When community choice aggregators take up serving PG&E customers, PG&E saves the cost of having to procure power for the departed load. Instead the CCAs bear that cost for that power. The savings to PG&E’s bundled customers are not fully reflected when calculating the exit fee (known as the power charge indifference adjustment or PCIA) for those CCAs. As a result, the exit fee does not reflect the true value that CCAs provide to PG&E and its bundled customers.
The chart above shows the realized and potential savings to PG&E from the departure of CCA customers. The realized part is the avoided costs of procuring resources to meet that load, shown in yellow. The second part is the foregone sales opportunity if PG&E had sold a portion of its portfolio to the CCAs at the going price when they departed. In 2019, these combined savings could have reached $3.2 billion if PG&E had acted prudently.
Many local governments launched CCAs to address their climate goals, and CCAs issued multiple requests for offers of RPS energy. However, PG&E failed to respond to this opportunity to sell excess renewable energy no longer needed to serve their customers. By deciding to hold these unneeded resources in a declining market, PG&E accumulated additional losses every year. Indeed, the assigned Judge on the exit-fee proceeding at the CPUC concluded that PG&E must benefit from “holding back the RECs [renewable energy credits] for some reason.”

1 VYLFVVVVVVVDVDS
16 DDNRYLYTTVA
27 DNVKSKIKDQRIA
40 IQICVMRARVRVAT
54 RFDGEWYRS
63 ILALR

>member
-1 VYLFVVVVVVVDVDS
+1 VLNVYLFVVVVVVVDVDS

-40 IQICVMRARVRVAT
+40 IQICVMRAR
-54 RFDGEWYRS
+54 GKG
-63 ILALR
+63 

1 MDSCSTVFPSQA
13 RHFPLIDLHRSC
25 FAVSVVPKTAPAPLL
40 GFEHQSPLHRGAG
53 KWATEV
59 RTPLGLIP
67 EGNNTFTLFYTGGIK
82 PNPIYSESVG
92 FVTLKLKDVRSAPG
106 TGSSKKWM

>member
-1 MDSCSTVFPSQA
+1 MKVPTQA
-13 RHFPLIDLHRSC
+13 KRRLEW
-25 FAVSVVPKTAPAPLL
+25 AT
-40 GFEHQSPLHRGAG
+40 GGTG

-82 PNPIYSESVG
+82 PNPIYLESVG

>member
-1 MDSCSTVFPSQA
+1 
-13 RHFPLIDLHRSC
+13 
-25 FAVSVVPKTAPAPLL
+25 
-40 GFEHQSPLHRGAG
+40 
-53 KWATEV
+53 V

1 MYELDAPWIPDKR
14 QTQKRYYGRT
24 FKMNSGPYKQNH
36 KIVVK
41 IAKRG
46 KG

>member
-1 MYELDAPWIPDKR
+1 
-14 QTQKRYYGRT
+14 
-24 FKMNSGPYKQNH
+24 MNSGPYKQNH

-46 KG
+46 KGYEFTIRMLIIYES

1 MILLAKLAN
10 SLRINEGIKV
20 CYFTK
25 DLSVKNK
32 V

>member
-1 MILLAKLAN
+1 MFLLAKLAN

This willingness to hold onto an unneeded resource that loses value every year is contrary to prudent management. However, shareholders, are shielded entirely from contract that are too costly, and only pay penalties for failing to meet RPS targets. Instead, ratepayers—both bundled and CCA—pay all of the excessive costs, and shareholders only have a strong incentive to over-procure using those ratepayer dollars to avoid any possibility of reduced shareholder profits. Holding these contracts also inflates the exit-fee departed customers must pay, making it harder for alternatives like public power and distributed generation to PG&E to thrive.
When Sonoma Clean Power launched in 2014, the average price of RPS energy was $128/MWh. It has declined every year, and now sits at $57/MWh. PG&E’s decision to not sell excess energy at 2014 prices, and to protect shareholders at the expense of ratepayers has cost customers over $3 billion dollars in the last 6 years as shown in the green columns below. As RPS prices continue to decline, and the amount of customer departing increases, this figure will continue to increase every year. Indeed, it surpassed $1.1 billion for 2019 alone.
Further, the hedging value of the RPS resources that PG&E listed as key attribute of holding these PPAs instead of disposing of them has diminished dramatically since PG&E pushed that as its strategy in its 2014 Bundled Procurement Plan. As shown in the chart above, the hedge value fell $1.3 billion from 2014 to 2019, from a high of $961 million to a burden of $343 million. PG&E’s hedge now adds $33/MWH to the cost of its renewables portfolio.
In comparison, Southern California Edison’s renewables portfolio costs just under $20/MWH less than PG&E’s. SCE did not rush into signing PPAs like PG&E and did not sign them for as long of terms as PG&E.